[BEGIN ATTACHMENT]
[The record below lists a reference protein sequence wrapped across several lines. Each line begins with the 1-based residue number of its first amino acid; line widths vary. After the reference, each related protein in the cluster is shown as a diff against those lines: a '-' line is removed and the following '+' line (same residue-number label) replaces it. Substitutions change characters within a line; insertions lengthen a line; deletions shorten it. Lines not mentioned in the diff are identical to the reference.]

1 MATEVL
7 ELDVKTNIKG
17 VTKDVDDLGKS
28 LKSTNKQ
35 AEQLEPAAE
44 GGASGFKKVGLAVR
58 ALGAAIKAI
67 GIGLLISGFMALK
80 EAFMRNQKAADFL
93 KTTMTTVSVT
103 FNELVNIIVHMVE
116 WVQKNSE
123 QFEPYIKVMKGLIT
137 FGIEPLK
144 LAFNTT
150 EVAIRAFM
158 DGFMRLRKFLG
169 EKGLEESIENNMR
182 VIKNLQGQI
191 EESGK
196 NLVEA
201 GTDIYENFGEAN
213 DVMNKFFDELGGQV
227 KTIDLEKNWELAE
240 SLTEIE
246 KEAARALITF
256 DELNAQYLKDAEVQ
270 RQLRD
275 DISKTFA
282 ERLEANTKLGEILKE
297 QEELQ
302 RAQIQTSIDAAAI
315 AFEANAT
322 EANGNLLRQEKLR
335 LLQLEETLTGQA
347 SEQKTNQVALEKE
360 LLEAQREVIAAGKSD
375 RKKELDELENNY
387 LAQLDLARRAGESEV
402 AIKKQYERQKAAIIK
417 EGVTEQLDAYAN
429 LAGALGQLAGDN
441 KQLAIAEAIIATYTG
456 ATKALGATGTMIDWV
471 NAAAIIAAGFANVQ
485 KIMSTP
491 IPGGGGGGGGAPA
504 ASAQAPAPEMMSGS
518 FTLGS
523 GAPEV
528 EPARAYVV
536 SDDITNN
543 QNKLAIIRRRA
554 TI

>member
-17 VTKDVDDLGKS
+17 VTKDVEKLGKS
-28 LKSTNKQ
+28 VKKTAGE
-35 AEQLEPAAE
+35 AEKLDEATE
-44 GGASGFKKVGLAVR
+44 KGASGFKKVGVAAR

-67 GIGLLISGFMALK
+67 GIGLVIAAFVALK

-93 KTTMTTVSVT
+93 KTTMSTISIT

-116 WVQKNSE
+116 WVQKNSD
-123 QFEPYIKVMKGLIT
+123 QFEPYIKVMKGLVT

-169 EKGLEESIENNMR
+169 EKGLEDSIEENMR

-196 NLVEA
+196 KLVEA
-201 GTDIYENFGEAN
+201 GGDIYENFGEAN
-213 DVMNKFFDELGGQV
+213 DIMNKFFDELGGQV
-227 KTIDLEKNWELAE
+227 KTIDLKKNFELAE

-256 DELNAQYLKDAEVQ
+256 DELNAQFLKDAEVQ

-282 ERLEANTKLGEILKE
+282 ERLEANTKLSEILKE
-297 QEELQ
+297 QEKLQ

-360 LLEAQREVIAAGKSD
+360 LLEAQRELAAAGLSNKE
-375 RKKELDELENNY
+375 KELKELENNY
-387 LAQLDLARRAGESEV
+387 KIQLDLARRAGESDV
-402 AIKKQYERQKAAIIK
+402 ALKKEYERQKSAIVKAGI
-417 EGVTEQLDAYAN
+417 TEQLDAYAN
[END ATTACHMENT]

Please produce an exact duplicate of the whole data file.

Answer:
[The record below lists a reference protein sequence wrapped across several lines. Each line begins with the 1-based residue number of its first amino acid; line widths vary. After the reference, each related protein in the cluster is shown as a diff against those lines: a '-' line is removed and the following '+' line (same residue-number label) replaces it. Substitutions change characters within a line; insertions lengthen a line; deletions shorten it. Lines not mentioned in the diff are identical to the reference.]

1 MATEVL
7 ELDVKTNIKG
17 VTKDVDDLGKS
28 LKSTNKQ
35 AEQLEPAAE
44 GGASGFKKVGLAVR
58 ALGAAIKAI
67 GIGLLISGFMALK
80 EAFMRNQKAADFL
93 KTTMTTVSVT
103 FNELVNIIVHMVE
116 WVQKNSE
123 QFEPYIKVMKGLIT
137 FGIEPLK
144 LAFNTT
150 EVAIRAFM
158 DGFMRLRKFLG
169 EKGLEESIENNMR
182 VIKNLQGQI
191 EESGK
196 NLVEA
201 GTDIYENFGEAN
213 DVMNKFFDELGGQV
227 KTIDLEKNWELAE
240 SLTEIE
246 KEAARALITF
256 DELNAQYLKDAEVQ
270 RQLRD
275 DISKTFA
282 ERLEANTKLGEILKE
297 QEELQ
302 RAQIQTSIDAAAI
315 AFEANAT
322 EANGNLLRQEKLR
335 LLQLEETLTGQA
347 SEQKTNQVALEKE
360 LLEAQREVIAAGKSD
375 RKKELDELENNY
387 LAQLDLARRAGESEV
402 AIKKQYERQKAAIIK
417 EGVTEQLDAYAN
429 LAGALGQLAGDN
441 KQLAIAEAIIATYTG
456 ATKALGATGTMIDWV
471 NAAAIIAAGFANVQ
485 KIMSTP
491 IPGGGGGGGGAPA
504 ASAQAPAPEMMSGS
518 FTLGS
523 GAPEV
528 EPARAYVV
536 SDDITNN
543 QNKLAIIRRRA
554 TI

>member
-17 VTKDVDDLGKS
+17 VTKDVEKLGKS
-28 LKSTNKQ
+28 VKKTAGE
-35 AEQLEPAAE
+35 AEKLDEATE
-44 GGASGFKKVGLAVR
+44 KGASGFKKVGVAAR

-67 GIGLLISGFMALK
+67 GIGLVIAAFVALK

-93 KTTMTTVSVT
+93 KTTMSTISIT

-116 WVQKNSE
+116 WVQKNSD
-123 QFEPYIKVMKGLIT
+123 QFEPYIKVMKGLVT

-169 EKGLEESIENNMR
+169 EKGLEDSIEENMR

-196 NLVEA
+196 KLVEA
-201 GTDIYENFGEAN
+201 GGDIYENFGEAN
-213 DVMNKFFDELGGQV
+213 DIMNKFFDELGGQV
-227 KTIDLEKNWELAE
+227 KTIDLKKNFELAE

-256 DELNAQYLKDAEVQ
+256 DELNAQFLKDAEVQ

-282 ERLEANTKLGEILKE
+282 ERLEANTKLSEILKE
-297 QEELQ
+297 QEKLQ

-360 LLEAQREVIAAGKSD
+360 LLEAQRELAAAGLSNKE
-375 RKKELDELENNY
+375 KELKELENNY
-387 LAQLDLARRAGESEV
+387 KIQLDLARRAGESDV
-402 AIKKQYERQKAAIIK
+402 ALKKEYERQKSAIVKAGI
-417 EGVTEQLDAYAN
+417 TEQLDAYAN